The Early American Religious Anthropocene

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  • Title: The Early American Religious Anthropocene: The Founding Fathers and the Protection of Religious Liberty, 1776–1826
  • Author(s): Willliam Gummerson
  • Publisher: Common Ground Research Networks
  • Collection: Common Ground Research Networks
  • Series: Religion in Society
  • Journal Title: The International Journal of Religion and Spirituality in Society
  • Keywords: Religious Liberty, Founding Fathers, Wall of Separation, Mutual Independence of Church and State
  • Volume: 7
  • Issue: 4
  • Year: 2018
  • ISSN: 2154-8633 (Print)
  • ISSN: 2154-8641 (Online)
  • DOI: https://doi.org/10.18848/2154-8633/CGP/v07i04/55-68
  • Citation: Gummerson, Willliam. 2018. "The Early American Religious Anthropocene: The Founding Fathers and the Protection of Religious Liberty, 1776–1826." The International Journal of Religion and Spirituality in Society 7 (4): 55-68. doi:10.18848/2154-8633/CGP/v07i04/55-68.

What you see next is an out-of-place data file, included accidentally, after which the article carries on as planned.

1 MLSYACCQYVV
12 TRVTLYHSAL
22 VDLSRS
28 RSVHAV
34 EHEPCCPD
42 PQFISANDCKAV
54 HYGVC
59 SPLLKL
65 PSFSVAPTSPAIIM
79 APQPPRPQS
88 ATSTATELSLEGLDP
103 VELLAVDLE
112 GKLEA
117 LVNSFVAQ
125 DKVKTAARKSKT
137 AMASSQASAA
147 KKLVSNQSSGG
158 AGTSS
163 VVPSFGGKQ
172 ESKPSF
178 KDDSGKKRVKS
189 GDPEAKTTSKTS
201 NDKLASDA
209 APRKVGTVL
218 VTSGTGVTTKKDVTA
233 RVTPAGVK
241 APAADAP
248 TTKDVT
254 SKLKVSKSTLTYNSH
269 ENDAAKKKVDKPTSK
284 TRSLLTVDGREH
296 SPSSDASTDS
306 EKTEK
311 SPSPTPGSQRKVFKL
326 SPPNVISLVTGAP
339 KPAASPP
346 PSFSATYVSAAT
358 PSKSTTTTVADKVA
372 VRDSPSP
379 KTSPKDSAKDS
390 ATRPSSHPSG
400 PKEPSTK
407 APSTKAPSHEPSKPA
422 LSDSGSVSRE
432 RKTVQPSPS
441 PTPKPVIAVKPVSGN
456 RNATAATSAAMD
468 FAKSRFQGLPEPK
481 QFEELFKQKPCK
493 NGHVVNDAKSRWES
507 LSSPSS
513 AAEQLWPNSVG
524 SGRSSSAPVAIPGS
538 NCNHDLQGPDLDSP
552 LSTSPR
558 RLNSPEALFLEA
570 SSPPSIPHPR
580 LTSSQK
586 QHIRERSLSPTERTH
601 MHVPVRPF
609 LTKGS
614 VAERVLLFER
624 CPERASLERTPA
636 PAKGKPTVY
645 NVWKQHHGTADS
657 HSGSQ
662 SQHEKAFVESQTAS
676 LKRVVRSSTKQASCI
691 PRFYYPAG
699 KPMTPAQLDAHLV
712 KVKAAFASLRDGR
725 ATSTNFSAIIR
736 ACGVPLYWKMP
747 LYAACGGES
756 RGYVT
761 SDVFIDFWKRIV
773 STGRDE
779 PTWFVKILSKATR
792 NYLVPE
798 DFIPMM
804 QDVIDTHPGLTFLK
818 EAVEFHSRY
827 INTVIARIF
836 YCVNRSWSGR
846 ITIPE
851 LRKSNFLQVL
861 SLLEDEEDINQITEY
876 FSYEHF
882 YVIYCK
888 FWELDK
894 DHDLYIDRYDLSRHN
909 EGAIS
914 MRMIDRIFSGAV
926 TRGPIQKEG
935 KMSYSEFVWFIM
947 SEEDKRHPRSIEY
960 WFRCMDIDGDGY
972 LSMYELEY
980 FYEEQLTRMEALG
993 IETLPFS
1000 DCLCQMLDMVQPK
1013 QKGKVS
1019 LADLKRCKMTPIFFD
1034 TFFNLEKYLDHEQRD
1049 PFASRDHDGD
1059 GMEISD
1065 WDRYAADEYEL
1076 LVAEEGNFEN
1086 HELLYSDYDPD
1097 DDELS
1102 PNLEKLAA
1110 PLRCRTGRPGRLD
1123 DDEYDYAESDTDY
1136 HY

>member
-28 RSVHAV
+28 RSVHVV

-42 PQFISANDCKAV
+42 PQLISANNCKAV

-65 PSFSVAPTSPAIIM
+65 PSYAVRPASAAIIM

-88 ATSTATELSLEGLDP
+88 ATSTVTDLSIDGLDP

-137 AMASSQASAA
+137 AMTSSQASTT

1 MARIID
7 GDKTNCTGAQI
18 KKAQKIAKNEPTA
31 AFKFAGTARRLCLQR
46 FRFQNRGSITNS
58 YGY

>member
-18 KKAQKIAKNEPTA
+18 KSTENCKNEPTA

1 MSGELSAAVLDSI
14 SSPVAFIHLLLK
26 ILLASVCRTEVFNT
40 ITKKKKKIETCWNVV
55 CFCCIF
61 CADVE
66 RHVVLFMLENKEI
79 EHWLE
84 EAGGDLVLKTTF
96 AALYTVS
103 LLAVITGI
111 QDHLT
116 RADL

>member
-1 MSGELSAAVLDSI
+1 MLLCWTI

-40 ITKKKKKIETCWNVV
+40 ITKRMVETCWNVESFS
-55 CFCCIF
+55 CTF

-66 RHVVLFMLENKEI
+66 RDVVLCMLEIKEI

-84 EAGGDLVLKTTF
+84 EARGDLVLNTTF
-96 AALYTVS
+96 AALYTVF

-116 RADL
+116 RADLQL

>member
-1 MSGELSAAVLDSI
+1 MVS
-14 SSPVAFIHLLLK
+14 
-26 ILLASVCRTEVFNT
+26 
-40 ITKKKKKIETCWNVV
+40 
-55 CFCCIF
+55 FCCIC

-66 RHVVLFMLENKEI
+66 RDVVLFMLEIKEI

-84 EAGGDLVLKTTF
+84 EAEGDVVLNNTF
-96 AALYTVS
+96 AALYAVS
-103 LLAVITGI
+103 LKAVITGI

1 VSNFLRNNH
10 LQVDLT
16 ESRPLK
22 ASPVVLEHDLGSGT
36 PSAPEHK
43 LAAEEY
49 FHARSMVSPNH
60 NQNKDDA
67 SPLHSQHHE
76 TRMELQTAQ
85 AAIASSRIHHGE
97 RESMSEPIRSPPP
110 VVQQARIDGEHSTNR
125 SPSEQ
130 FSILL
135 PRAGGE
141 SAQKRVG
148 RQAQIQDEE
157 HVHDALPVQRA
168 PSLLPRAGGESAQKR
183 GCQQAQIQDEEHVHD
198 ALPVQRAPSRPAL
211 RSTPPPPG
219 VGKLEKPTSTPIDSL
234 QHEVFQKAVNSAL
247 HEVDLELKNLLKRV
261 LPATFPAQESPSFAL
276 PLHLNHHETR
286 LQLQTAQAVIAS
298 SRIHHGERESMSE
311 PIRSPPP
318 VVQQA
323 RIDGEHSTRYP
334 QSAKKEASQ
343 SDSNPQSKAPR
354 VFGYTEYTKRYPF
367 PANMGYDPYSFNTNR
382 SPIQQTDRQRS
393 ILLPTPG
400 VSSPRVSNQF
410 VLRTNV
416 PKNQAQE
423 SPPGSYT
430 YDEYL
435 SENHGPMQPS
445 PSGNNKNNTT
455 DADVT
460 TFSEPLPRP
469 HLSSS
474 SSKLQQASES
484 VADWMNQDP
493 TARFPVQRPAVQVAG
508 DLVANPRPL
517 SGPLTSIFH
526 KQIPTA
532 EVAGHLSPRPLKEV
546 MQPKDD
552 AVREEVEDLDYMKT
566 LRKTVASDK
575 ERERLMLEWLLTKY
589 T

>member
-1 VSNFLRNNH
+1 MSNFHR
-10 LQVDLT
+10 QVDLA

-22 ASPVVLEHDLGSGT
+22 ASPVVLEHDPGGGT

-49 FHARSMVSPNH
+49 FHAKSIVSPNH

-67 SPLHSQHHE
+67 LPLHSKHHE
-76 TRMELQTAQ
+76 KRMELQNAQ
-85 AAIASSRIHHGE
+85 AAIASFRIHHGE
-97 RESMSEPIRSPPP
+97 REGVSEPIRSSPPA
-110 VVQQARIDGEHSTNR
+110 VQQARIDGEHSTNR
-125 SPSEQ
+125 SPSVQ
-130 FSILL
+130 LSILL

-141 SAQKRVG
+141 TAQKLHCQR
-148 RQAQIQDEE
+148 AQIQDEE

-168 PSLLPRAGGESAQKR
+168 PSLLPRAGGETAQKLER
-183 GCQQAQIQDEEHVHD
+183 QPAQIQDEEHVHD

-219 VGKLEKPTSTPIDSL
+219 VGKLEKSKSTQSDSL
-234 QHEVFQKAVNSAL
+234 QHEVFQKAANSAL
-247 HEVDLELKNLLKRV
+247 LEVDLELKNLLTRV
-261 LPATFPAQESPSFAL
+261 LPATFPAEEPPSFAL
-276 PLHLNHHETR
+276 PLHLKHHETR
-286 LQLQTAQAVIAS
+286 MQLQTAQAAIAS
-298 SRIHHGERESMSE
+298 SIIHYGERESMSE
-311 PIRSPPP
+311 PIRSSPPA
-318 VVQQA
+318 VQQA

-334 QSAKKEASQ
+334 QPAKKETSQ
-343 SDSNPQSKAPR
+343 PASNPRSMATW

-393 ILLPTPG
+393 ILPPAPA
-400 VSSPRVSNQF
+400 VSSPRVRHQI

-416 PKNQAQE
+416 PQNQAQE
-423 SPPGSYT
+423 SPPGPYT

• Extent: 14 pages

Abstract

Intellectual fissures about how to best protect religious liberty in the United States are the product of a nation that has become increasingly more diverse and the Supreme Court’s application of the Religious Clauses. But tensions over how to protect religious liberty were evident even at the founding of the American Republic. This is revealed in the debates within and outside of the Constitutional Convention, the thirteen state ratifying conventions, the First Federal Congress, and the creation of one of America’s first public secular universities—the University of Virginia. Colonial Americans disagreed about how to best preserve religious liberty, especially whether it was better to provide protections in the federal or thirteen state constitutions. A historical examination of these debates can provide a deeper understanding of the complexity of drawing boundaries for the exercise of religious liberty. The historical record also calls into question the wisdom of the Supreme Court adopting Thomas Jefferson’s “wall of separation” metaphor as its constitutional touchstone for Establishment and Free Exercise cases. Fortunately, another standard, rooted in the historical record, can be constructed—the Mutual Independence of Church and State. This standard can be used by the Supreme Court and the lower courts to better protect and promote religious liberty in postmodern America.